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About this poet

Lucille Clifton was born in Depew, New York, on June 27, 1936. Her first book of poems, Good Times, was rated one of the best books of the year by the New York Times in 1969.

Clifton remained employed in state and federal government positions until 1971, when she became a writer in residence at Coppin State College in Baltimore, Maryland, where she completed two collections: Good News About the Earth (Random House, 1972) and An Ordinary Woman (1974).

She is the author of  several other collections of poetry, including Voices (BOA Editions, 2008); Mercy (2004); Blessing the Boats: New and Selected Poems 1988-2000 (2000), which won the National Book Award; The Terrible Stories (1995), which was nominated for the National Book Award; The Book of Light (Copper Canyon Press, 1993); Quilting: Poems 1987-1990 (1991); and Next: New Poems (1987). 

Her collection Good Woman: Poems and a Memoir 1969-1980 (1987) was nominated for the Pulitzer Prize; Two-Headed Woman (1980), also a Pulitzer Prize nominee, was the recipient of the University of Massachusetts Press Juniper Prize. She has also written Generations: A Memoir (1976) and more than sixteen books for children, written expressly for an African-American audience.

Of her work, Rita Dove has written: "In contrast to much of the poetry being written today—intellectualized lyricism characterized by an application of inductive thought to unusual images—Lucille Clifton's poems are compact and self-sufficient...Her revelations then resemble the epiphanies of childhood and early adolescence, when one's lack of preconceptions about the self allowed for brilliant slippage into the metaphysical, a glimpse into an egoless, utterly thingful and serene world."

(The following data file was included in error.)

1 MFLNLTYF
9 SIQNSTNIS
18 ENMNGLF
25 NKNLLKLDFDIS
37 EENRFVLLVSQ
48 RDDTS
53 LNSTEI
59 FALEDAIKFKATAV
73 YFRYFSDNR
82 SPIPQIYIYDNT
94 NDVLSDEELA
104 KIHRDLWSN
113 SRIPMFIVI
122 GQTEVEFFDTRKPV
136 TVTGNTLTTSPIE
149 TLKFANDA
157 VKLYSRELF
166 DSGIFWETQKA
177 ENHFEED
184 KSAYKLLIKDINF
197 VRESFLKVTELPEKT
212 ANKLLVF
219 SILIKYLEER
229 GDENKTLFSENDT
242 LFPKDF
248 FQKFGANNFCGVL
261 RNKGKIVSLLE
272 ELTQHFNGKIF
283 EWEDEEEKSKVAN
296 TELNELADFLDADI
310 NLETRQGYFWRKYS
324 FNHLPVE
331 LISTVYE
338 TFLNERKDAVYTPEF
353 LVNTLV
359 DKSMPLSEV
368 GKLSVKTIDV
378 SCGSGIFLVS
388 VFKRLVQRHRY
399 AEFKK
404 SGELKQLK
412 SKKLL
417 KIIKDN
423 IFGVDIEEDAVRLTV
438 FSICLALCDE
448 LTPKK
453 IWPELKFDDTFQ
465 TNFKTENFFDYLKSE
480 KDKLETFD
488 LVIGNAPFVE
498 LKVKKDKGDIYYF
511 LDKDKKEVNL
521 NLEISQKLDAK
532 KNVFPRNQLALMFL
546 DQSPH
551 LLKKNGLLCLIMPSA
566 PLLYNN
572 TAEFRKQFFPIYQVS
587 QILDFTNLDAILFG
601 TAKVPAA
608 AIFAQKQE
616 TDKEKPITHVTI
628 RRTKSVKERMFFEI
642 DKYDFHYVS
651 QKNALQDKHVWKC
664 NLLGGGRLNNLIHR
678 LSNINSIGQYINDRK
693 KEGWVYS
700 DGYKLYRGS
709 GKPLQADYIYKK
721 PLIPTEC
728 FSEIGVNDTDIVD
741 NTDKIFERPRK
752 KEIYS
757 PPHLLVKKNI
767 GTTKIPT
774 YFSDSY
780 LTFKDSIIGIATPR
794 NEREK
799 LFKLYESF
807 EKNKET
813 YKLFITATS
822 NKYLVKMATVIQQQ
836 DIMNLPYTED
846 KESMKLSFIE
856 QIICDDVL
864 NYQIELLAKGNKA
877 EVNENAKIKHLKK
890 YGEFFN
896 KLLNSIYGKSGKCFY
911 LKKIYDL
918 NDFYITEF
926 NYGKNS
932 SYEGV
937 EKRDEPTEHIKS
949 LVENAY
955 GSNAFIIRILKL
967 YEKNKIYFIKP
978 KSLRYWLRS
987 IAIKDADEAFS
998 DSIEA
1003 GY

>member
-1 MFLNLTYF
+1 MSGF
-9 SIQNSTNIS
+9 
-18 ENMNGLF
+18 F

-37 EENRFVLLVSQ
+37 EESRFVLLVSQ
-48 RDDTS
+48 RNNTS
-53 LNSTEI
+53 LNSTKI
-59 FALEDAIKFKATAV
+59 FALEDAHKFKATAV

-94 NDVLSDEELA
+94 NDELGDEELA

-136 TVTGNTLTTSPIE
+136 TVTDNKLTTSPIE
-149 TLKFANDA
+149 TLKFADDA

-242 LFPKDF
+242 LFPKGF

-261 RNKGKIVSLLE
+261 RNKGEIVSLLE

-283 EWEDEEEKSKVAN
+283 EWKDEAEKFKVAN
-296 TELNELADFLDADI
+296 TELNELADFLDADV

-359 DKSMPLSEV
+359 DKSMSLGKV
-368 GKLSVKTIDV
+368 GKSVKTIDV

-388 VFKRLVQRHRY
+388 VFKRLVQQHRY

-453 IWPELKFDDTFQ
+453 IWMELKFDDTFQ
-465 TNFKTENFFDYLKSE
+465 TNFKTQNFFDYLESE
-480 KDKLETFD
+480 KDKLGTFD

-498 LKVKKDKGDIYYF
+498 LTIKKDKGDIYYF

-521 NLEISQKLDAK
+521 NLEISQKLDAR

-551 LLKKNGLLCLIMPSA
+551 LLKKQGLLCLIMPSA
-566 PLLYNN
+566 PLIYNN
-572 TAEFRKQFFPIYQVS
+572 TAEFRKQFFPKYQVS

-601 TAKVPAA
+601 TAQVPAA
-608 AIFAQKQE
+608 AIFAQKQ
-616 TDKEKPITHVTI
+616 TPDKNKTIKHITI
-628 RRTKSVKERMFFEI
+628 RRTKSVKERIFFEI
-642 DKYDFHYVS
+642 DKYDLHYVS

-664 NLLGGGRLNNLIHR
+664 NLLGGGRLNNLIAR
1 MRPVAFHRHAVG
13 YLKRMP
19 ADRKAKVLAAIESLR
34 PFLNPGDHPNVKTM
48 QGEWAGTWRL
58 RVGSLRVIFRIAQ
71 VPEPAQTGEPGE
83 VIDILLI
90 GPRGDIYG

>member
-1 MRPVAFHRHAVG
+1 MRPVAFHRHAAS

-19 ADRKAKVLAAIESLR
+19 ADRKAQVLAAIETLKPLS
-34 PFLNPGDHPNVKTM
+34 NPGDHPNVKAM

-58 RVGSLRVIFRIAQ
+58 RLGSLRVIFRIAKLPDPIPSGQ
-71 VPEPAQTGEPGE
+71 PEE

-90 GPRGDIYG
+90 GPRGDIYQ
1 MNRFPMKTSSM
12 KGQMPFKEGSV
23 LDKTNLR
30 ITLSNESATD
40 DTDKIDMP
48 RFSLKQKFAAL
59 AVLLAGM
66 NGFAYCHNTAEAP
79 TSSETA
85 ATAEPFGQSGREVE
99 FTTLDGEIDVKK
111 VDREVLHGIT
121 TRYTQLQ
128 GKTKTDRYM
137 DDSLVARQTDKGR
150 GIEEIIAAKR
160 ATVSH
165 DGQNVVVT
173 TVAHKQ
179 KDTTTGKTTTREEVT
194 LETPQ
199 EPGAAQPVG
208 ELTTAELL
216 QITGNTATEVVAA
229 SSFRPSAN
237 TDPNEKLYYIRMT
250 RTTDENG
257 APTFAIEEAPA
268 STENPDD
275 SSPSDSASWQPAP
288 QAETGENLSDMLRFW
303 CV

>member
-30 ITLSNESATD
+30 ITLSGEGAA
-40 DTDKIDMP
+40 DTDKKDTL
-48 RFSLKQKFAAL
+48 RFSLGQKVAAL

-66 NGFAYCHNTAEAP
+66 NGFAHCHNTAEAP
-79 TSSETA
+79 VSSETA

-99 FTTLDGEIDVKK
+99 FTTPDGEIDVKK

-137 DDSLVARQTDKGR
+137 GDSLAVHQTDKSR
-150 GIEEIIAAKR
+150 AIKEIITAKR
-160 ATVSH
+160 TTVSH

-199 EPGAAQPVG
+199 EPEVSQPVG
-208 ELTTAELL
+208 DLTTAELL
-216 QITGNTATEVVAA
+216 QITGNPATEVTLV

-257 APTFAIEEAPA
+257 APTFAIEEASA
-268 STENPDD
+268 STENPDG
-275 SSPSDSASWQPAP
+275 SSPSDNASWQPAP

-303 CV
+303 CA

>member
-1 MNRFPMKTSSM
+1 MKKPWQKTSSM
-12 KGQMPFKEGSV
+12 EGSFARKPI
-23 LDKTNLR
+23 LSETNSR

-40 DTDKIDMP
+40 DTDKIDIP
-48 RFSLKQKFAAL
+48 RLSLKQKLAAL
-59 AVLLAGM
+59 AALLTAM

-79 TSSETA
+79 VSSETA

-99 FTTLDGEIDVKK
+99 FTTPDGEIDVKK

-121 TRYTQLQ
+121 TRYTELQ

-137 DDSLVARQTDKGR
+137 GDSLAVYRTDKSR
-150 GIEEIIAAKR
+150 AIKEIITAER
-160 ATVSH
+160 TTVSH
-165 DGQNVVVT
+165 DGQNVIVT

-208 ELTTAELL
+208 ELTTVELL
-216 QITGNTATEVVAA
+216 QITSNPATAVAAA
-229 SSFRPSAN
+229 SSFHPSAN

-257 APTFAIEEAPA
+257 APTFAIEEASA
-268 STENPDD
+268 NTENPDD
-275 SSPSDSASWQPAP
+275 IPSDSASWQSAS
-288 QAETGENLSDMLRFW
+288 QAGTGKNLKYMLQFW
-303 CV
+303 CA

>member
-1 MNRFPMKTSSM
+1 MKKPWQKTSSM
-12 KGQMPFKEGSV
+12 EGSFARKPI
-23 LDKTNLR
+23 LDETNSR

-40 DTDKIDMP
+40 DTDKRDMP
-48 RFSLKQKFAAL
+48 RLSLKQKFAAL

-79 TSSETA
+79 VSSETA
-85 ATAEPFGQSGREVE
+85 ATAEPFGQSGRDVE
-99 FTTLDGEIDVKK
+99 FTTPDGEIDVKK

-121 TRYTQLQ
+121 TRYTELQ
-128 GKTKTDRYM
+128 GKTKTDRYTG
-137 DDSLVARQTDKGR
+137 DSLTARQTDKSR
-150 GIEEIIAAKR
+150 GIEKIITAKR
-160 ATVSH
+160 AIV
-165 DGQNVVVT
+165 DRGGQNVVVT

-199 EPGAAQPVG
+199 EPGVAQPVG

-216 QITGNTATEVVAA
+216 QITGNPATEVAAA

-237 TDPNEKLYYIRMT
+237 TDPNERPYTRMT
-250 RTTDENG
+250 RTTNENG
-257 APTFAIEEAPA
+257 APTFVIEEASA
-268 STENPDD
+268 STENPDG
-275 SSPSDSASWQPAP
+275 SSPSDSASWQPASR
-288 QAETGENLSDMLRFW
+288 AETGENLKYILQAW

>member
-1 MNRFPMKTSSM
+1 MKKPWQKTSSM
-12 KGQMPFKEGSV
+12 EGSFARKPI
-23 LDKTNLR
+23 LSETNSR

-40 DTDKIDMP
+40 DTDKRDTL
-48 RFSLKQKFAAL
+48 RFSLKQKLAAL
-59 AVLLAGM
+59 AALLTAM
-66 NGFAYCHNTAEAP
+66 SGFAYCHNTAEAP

Her honors include an Emmy Award from the American Academy of Television Arts and Sciences, a Lannan Literary Award, two fellowships from the National Endowment for the Arts, the Shelley Memorial Award, the YM-YWHA Poetry Center Discovery Award, and the 2007 Ruth Lilly Prize.

In 1999, she was elected a Chancellor of the Academy of American Poets. She served as Poet Laureate for the State of Maryland and Distinguished Professor of Humanities at St. Mary's College of Maryland.

After a long battle with cancer, Lucille Clifton died on February 13, 2010, at the age of 73.


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From the Image Archive

 

here rests

Lucille Clifton, 1936 - 2010
my sister Josephine
born july in '29
and dead these 15 years
who carried a book
on every stroll.

when daddy was dying
she left the streets
and moved back home
to tend him.

her pimp came too
her Diamond Dick
and they would take turns
reading

a bible aloud through the house.
when you poem this
and you will   she would say
remember the Book of Job.

happy birthday and hope
to you Josephine
one of the easts
most wanted.

may heaven be filled
with literate men
may they bed you
with respect.

Lucille Clifton, "here rests" from Collected Poems of Lucille Clifton. Copyright © 1991 by Lucille Clifton. Reprinted with the permission of The Permissions Company, Inc., on behalf of BOA Editions, Ltd., boaeditions.org.

Lucille Clifton, "here rests" from Collected Poems of Lucille Clifton. Copyright © 1991 by Lucille Clifton. Reprinted with the permission of The Permissions Company, Inc., on behalf of BOA Editions, Ltd., boaeditions.org.

Lucille Clifton

Lucille Clifton

Lucille Clifton was born in Depew, New York, on June 27, 1936.

by this poet

poem
you     uterus
you have been patient
as a sock
while i have slippered into you
my dead and living children
now
they want to cut you out
stocking i will not need
where i am going
where am i going
old girl
without you
uterus
my bloody print
my estrogen kitchen
my black bag of desire
where can i go
barefoot
without
poem
me and you be sisters.
we be the same.

me and you
coming from the same place.

me and you
be greasing our legs
touching up our edges.

me and you
be scared of rats
be stepping on roaches.

me and you
come running high down purdy street one time
and mama laugh and shake her head at
me and you.

me and you
got
poem
for j. byrd


i am a man's head hunched in the road.
i was chosen to speak by the members
of my body.   the arm as it pulled away
pointed toward me, the hand opened once
and was gone.

why and why and why
should i call a white man brother?
who is the human in this place,
the thing that is dragged or the